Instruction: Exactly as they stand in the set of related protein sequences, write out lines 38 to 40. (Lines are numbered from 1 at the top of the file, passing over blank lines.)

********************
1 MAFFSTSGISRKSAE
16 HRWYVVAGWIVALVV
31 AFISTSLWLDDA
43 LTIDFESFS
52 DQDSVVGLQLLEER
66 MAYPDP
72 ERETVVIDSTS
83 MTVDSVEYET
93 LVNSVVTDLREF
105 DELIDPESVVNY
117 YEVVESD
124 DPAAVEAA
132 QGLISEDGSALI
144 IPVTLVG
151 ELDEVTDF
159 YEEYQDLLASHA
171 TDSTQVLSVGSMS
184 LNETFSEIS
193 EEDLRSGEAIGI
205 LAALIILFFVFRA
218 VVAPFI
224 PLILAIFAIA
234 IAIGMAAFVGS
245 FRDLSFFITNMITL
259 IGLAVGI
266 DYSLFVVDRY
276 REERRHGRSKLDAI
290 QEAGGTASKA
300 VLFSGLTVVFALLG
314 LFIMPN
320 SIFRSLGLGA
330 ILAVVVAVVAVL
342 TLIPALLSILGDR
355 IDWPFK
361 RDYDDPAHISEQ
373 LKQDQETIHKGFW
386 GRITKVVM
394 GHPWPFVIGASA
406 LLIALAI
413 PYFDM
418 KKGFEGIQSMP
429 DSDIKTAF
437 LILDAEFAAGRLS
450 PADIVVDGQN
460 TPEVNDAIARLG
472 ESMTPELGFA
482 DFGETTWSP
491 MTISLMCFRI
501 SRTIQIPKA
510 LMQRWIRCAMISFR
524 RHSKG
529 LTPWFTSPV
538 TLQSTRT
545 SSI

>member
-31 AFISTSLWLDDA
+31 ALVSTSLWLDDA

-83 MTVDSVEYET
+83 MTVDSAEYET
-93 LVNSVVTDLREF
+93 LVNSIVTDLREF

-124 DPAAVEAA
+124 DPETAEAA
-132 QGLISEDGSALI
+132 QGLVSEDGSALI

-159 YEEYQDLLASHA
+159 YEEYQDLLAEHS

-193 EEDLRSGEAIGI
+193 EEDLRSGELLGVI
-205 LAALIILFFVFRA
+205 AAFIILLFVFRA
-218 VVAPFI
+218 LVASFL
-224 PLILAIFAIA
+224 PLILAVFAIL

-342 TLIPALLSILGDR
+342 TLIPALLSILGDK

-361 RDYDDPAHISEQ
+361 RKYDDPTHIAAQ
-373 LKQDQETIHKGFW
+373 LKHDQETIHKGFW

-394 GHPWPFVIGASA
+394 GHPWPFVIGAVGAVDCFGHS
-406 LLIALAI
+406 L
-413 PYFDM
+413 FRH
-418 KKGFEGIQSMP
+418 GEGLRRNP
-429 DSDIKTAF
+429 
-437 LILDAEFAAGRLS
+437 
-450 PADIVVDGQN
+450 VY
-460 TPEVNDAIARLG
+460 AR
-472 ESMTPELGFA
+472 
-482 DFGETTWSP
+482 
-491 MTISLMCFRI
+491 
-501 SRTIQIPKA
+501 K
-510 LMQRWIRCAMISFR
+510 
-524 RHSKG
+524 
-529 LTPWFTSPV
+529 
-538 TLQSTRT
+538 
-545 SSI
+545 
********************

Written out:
394 GHPWPFVIGASA
406 LLIALAI
413 PYFDM